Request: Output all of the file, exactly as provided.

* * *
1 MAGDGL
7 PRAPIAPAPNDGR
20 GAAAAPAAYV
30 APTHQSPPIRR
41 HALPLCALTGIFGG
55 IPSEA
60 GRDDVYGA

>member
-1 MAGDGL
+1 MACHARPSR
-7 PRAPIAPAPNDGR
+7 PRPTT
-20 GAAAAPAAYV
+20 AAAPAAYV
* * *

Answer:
1 MAGDGL
7 PRAPIAPAPNDGR
20 GAAAAPAAYV
30 APTHQSPPIRR
41 HALPLCALTGIFGG
55 IPSEA
60 GRDDVYGA

>member
-1 MAGDGL
+1 MACHARPSR
-7 PRAPIAPAPNDGR
+7 PRPTT
-20 GAAAAPAAYV
+20 AAAPAAYV